56.26Concerning these matters, then, what I have said is sufficient, but in regard to the creditors, who, they say, consented to accept from them the interest as far as Rhodes, this has nothing to do with us. If any man has remitted to you any part of what was due him, no wrong is suffered by either party to the arrangement. But we have not remitted anything to you, nor have we consented to your voyage to Rhodes, nor in our judgement is anything more binding than the agreement. 56.27Now what does the agreement say, and to what port does it require you to sail? From Athens to Egypt and from Egypt to Athens; and in default of your so doing, it requires you to pay double the amount. If you have done this, you have committed no wrong; but if you have not done it, and have not brought your ship back to Athens, it is proper that you should suffer the penalty provided by the agreement; for this requirement was imposed upon you, not by some other person, but by yourself. Show, then, to the jury one or the other of two things—that our agreement is not valid, or that you are not required to do everything in accordance with it. 56.28If certain people have remitted anything in your favor, and have been induced on one ground or another to accept interest only as far as Rhodes, does it follow that you are doing no wrong to us, your agreement with whom you have broken in having your ship put into Rhodes? I do not think so. For this jury is not now deciding upon concessions made to you by others, but upon an agreement entered into by you yourself with us. For that the remission of the interest, supposing that it actually took place, as these men allege, was to the advantage of the creditors, is plain to every one of you. 56.29For those who lent their money to these men for the outward voyage from Egypt to Athens, when they reached Rhodes and this man put into that port, suffered no loss, I take it, by remitting the interest and receiving the amount of their loan at Rhodes, and then putting the money to work again for a voyage to Egypt. No; this was more to their advantage than to continue the voyage to this port. 56.30For voyaging from Rhodes to Egypt is uninterrupted, and they could put the same money to work two or three times, whereas here they would have had to pass the winter and to await the season for sailing. These creditors therefore have reaped an additional profit, and have not remitted anything to these men. With us, however, it is not a question of the interest merely, but we are unable to recover even our principal.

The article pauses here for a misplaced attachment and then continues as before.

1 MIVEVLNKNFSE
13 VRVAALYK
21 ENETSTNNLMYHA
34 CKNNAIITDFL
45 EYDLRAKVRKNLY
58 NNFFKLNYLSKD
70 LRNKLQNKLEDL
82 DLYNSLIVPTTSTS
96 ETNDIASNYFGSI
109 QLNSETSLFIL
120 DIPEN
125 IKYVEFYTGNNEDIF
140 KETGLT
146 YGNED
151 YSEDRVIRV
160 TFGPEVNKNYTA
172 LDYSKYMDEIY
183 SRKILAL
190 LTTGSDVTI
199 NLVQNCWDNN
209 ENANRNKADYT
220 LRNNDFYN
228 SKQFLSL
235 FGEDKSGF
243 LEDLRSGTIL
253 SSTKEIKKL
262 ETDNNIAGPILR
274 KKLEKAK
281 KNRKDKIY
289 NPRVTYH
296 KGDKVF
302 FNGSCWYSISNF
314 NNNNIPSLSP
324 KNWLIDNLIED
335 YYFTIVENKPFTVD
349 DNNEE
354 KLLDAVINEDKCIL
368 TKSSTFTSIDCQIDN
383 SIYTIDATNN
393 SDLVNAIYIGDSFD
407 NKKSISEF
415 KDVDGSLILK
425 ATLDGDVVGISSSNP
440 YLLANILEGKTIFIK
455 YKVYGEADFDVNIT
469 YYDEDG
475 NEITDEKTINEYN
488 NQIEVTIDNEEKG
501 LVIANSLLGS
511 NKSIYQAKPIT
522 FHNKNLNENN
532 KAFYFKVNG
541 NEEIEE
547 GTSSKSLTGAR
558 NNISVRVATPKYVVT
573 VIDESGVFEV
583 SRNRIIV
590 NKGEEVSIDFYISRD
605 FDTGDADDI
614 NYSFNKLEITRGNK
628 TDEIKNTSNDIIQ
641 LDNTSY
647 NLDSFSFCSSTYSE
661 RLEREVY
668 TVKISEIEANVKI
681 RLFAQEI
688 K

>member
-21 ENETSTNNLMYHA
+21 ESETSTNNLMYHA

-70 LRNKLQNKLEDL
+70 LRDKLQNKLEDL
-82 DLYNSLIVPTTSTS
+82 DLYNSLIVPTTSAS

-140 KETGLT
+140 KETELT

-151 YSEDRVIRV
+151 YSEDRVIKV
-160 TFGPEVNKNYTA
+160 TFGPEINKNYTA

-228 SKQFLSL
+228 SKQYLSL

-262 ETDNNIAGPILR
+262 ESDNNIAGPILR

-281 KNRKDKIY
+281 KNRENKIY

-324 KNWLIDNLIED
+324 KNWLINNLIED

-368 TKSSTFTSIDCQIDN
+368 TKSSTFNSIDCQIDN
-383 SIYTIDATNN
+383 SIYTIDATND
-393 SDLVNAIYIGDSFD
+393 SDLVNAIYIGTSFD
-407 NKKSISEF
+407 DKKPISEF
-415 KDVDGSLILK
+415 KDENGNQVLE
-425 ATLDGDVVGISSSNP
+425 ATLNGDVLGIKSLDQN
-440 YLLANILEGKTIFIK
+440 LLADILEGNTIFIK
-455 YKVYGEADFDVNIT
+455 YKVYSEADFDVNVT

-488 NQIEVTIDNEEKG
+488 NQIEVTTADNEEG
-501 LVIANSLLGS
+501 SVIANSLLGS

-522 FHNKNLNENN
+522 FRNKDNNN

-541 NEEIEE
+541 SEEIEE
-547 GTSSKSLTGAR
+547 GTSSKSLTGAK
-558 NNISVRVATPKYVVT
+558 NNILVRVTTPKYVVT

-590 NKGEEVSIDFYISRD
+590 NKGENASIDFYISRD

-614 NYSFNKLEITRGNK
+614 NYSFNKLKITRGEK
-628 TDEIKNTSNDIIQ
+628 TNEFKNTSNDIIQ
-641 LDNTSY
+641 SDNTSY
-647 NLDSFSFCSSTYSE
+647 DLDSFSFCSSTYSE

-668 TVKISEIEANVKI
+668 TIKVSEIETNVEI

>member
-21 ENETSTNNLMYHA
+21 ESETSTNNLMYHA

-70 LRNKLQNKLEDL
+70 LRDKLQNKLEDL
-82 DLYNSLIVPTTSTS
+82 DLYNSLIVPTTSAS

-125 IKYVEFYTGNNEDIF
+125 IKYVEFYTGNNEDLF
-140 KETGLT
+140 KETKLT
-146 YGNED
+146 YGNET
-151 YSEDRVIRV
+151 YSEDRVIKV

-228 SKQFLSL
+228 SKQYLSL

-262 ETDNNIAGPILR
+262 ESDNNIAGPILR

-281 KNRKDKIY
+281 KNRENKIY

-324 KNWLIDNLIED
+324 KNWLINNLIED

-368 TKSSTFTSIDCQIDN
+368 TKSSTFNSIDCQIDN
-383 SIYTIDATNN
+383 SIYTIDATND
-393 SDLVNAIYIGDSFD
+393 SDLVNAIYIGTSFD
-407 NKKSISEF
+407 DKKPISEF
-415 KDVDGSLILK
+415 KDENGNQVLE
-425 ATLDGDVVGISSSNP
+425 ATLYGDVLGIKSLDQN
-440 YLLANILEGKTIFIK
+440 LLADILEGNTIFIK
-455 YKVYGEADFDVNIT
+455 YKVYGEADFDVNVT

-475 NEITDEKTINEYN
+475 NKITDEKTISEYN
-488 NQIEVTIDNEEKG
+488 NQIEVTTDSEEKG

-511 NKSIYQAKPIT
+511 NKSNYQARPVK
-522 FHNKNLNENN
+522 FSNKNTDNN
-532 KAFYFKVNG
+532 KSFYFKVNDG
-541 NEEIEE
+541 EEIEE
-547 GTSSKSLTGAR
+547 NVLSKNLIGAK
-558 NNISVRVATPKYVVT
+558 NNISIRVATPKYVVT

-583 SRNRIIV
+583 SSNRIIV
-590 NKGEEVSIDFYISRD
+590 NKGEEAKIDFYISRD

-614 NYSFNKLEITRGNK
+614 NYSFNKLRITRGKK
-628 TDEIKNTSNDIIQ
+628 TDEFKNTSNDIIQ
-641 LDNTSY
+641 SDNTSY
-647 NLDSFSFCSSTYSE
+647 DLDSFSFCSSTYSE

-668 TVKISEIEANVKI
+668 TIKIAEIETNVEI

56.31Do not, then, listen to him, when he seeks to hoodwink you, and brings before you his transactions with other creditors, but refer him to the agreement and to the rights growing out of it. It remains for me to interpret this matter for you, and the defendant insists upon this very thing, stating that the agreement requires him to repay the loan only if the ship arrives safe. We also maintain that this should be so. 56.32But I should be glad to ask you yourself, Dionysodorus, whether you are speaking of the ship as having been lost, or as having arrived safe. For if the ship has been wrecked and is lost, why do you keep on disputing about the interest and demanding that we accept interest as far as Rhodes? For in that case we have not the right to recover either interest or principal. But if the ship is safe and has not been wrecked, why do you not pay us the money which you agreed to pay? 56.33In what way, men of Athens, can you be most convincingly assured that the ship has reached port safe? In the first instance by the mere fact that she is now at sea, and less clearly by the statements made by these men themselves. For they ask us to accept payment of the principal and a certain portion of the interest, thus implying that the ship has reached port safe, but has not completed her entire voyage. 56.34Now consider, men of Athens, whether it is we who are abiding by the requirements of the contract, or whether it is these men, who have sailed, not to the port agreed upon, but to Rhodes and Egypt, and who, when the ship has reached port safe and has not been lost, claim to be entitled to an abatement of the interest, although they have broken the agreement, and have themselves made a large profit by the carrying of grain to Rhodes, and by keeping and making use of our money for two years. 56.35What they are doing is indeed an unheard-of thing. They offer to pay us the principal of our loan, thus implying that the ship has reached port safe, but they claim the right to rob us of our interest on the ground that she has been wrecked. The agreement, however, does not say one thing about the interest and another about the principal of the loan, but our rights are the same for both and our means of recovery the same.